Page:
The ever-wise Charles replies, “I don’t see how they can get closer to God than they are right here. Now stop worrying.”
Then on Monday morning I opened my email to a report from a discipleship movement in Africa and read this update:
Churches across Africa were closed for months and in many places even small gatherings of believers were prohibited. As a result, families which depended upon pastors for their spiritual feeding now found themselves without a preacher or shepherd…except where discipleship was strong. In communities where they have experienced being and making disciples, they continued to meet in small family groups around God’s Word, encouraging and feeding themselves and their neighbors.
For a variety of reasons, the impacts of the coronavirus will continue well into 2021—not only physical illness and death but also societal impacts: mental and emotional health will continue to suffer, students will continue to struggle, small businesses will continue to close … and churches will continue to be pushed to reinvent what it looks like to carry on Jesus’ mission of proclaiming good news to the poor and discipling all peoples (Isaiah 61 and Matthew 28).
But we can learn something from the wisdom of Pa Ingalls on the Kansas plains and the disciple-making churches in Africa: gathering in a church building isn’t vital to spiritual growth, health, and faithfulness; discipleship is.
Last week I participated in the memorial service of the man who has been a second dad and a mentor to me for over forty years. Paul’s last words to me some three years ago were, find two men and disciple them; then do it again. As I reflected on his life, I realized that that’s all he ever did. At West Point, as an infantry officer in Vietnam, and then for five decades with The Navigators in Eastern and Western Europe and the United States, Paul’s life was marked by investing in just a few men at a time. And over the last years of his life before dementia set in, God honored Paul’s dream of discipling 300 men!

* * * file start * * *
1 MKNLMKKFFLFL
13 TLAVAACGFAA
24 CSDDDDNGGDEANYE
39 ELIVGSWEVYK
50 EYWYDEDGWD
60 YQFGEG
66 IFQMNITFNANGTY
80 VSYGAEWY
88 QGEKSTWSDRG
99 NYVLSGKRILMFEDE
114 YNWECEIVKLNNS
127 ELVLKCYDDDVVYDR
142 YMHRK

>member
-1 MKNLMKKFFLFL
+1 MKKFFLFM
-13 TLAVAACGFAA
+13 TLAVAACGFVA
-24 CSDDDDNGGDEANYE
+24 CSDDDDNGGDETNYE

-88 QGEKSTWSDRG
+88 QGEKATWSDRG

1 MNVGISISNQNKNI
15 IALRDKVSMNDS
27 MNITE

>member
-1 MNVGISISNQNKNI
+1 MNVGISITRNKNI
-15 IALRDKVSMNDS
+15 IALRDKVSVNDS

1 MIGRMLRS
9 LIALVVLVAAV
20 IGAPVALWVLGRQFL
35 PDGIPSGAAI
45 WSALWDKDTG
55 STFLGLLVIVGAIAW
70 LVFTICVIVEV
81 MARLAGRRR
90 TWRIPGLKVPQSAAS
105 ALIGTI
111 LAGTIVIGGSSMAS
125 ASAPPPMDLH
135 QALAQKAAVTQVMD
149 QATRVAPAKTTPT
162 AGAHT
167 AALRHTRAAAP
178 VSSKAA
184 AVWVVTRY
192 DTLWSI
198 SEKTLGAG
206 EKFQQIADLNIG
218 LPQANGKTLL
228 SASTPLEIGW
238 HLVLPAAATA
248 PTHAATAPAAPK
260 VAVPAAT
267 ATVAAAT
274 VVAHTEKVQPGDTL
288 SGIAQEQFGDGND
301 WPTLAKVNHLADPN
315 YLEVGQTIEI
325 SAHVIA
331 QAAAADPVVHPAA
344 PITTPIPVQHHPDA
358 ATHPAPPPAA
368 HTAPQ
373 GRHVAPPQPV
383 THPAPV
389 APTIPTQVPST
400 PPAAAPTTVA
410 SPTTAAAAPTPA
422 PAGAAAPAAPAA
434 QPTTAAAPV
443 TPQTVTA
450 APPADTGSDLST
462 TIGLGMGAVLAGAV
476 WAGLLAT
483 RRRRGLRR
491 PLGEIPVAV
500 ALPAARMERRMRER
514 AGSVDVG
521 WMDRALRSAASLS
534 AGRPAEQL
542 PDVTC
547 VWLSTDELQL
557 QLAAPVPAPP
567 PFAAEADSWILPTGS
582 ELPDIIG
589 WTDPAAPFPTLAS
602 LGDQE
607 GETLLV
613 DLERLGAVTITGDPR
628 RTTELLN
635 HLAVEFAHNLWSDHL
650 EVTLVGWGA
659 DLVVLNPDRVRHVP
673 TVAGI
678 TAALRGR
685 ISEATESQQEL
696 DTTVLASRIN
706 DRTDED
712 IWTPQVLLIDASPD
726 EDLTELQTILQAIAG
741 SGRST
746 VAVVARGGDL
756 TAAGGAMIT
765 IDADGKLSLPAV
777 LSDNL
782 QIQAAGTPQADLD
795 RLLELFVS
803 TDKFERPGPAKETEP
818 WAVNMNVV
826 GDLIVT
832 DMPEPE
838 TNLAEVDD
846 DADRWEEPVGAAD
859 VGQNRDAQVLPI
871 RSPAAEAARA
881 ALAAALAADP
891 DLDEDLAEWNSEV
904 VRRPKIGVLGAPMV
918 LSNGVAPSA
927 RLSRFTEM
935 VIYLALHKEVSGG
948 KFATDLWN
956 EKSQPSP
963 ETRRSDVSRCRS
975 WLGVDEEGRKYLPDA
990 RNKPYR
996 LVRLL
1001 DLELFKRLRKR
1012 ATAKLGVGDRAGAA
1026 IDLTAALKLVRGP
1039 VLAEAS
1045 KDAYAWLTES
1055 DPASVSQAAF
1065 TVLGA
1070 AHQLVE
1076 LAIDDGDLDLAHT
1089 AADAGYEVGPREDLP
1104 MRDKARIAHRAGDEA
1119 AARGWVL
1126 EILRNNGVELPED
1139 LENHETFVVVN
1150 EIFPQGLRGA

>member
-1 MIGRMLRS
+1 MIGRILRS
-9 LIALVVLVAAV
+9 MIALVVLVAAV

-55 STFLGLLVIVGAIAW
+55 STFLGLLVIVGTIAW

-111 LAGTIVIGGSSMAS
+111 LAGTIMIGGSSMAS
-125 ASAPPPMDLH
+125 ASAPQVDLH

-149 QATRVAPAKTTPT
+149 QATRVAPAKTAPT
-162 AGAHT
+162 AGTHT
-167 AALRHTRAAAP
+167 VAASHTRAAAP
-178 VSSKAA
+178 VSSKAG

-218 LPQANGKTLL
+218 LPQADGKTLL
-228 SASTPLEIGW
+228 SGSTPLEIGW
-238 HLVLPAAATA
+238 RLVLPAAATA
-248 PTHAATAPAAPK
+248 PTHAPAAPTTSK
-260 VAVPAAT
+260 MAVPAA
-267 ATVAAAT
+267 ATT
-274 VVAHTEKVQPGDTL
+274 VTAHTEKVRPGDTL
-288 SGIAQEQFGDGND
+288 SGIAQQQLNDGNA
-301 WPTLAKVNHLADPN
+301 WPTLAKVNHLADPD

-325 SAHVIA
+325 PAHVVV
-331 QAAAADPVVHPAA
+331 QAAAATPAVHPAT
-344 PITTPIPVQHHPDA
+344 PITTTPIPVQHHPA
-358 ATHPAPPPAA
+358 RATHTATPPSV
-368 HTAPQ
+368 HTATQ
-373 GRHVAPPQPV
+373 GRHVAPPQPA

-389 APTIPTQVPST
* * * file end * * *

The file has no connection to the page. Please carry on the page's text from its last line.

Christ’s church will survive the onslaught of coronavirus and its effects. The church is, after all, his Bride … and central to his ongoing mission in the world. But if local churches like The Journey are to thrive, it will be through a renewed focus on discipleship and evangelism. It begins with being a disciple: following close after Jesus (first-hand knowledge of Jesus), knowing his Word inside and out (gospel fluency), loving God and others well (a life lived for others); discipleship continues through reproducing yourself in others. Evangelism is no different, really; it just begins with someone who doesn’t—yet—know Jesus.
In the coming months at The Journey we will—we must—shift our focus back to this simple work. And we dare not let any excuses stand in our way.